The UK Civil Aviation Authority (CAA) has found that overall satisfaction with flying has fallen over the last two years.
The fifth UK Aviation Consumer Survey shows passengers are particularly unhappy with the way airports and airlines respond to disruption and delays, with the proportion of satisfied customers dropping from 90 per cent in spring 2016 to 83 per cent in spring 2018.
Respondents revealed that their onboard experience is a key driver of their satisfaction, with passengers typically less happy with the in-flight experience than other aspects of flying. They’re also becoming less content in this area, with 77 per cent saying they’re satisfied in the latest survey (compared to 81 per cent in 2016).
Regional differences were also uncovered in the research, with 89 per cent of passengers flying from the North East of England satisfied with their flight compared to 76 per cent in the East Midlands and 78 per cent in Wales.
When it comes to placing responsibility, 55 per cent of the 3,500 UK respondents said the passenger should book earlier flights in case of delays or otherwise ensure they get to their destination on time, while 45 per cent said they should be able to trust airlines to get them to where they’re going on time.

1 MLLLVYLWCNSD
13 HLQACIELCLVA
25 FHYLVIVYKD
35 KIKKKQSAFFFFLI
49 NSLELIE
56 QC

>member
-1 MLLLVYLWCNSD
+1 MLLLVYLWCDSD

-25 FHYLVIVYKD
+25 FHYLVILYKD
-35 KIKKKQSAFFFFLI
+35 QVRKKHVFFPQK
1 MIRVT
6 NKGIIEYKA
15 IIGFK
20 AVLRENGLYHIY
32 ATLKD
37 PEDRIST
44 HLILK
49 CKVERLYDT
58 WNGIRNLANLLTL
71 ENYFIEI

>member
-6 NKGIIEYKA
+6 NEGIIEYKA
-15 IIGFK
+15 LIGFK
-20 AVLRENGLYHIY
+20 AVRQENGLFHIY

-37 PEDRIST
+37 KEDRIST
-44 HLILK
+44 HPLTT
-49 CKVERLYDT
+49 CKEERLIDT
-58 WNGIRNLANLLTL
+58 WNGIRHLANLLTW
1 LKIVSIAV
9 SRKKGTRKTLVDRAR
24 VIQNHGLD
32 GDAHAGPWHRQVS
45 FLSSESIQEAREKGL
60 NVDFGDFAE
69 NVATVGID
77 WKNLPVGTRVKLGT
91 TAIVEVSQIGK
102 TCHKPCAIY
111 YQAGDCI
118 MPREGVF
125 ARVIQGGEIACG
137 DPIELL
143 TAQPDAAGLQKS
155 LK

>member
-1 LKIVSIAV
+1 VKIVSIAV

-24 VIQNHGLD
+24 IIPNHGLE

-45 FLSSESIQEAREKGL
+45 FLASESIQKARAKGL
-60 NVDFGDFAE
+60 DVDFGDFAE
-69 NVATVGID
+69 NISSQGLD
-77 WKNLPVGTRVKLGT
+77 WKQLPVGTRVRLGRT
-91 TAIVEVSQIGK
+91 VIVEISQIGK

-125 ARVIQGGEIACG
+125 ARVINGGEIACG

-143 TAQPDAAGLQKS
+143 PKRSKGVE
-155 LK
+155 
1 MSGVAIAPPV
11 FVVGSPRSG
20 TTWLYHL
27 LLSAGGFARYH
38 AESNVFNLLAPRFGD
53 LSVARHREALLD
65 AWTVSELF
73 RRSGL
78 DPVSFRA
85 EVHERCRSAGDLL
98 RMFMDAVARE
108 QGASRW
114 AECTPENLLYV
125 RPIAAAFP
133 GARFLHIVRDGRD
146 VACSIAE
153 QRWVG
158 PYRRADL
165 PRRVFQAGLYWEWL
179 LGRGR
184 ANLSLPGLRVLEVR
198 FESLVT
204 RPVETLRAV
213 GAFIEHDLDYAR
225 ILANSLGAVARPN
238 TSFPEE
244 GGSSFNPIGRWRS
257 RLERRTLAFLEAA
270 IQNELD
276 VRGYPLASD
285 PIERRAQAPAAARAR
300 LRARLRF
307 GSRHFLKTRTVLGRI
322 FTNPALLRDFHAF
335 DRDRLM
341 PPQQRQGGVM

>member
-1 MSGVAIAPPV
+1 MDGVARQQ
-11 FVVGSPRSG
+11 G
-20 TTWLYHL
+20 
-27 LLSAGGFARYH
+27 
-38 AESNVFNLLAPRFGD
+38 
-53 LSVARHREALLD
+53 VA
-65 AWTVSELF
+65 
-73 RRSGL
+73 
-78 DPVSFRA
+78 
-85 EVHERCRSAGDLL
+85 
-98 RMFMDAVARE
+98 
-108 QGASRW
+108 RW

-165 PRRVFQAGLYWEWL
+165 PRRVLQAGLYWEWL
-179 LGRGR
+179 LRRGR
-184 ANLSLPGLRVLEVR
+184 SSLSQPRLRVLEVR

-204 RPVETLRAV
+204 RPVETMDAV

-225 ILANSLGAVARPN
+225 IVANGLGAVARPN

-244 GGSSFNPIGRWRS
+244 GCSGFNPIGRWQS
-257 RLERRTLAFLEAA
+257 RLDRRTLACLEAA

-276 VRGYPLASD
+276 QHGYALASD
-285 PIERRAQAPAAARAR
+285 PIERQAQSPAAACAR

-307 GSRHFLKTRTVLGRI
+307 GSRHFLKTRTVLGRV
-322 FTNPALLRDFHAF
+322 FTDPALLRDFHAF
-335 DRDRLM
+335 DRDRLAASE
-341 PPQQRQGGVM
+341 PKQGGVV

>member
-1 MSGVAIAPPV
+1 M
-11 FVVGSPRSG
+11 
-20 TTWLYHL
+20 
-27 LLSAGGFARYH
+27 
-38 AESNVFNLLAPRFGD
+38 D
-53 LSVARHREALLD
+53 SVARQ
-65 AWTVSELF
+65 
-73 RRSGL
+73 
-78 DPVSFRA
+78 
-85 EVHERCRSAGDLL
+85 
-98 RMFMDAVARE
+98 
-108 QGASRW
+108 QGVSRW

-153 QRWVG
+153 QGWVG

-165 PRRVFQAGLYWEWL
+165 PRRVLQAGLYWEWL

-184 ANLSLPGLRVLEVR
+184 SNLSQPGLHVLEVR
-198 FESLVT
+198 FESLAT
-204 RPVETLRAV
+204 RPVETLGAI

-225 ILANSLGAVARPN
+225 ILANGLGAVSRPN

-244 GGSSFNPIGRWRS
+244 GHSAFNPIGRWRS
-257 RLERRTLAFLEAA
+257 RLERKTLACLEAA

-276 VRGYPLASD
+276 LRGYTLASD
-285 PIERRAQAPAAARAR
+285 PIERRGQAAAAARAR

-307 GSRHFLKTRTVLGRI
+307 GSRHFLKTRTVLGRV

However, the Civil Aviation Authority (UK): Oversees and regulates all aspects of aviation in the UK. It was established under the Civil Aviation Act in 1972. says its research shows the aviation is improving the way it deals with dissatisfied customers, with respondents saying they’re more confident of fair treatment if things go wrong (up six percentage points to 50 per cent).
Overall satisfaction with the way complaints are handled is at its highest level on record, with 64 per cent of respondents saying they were happy with the way their grievance was dealt with – up from 53 per cent in the previous survey.
Read the full report here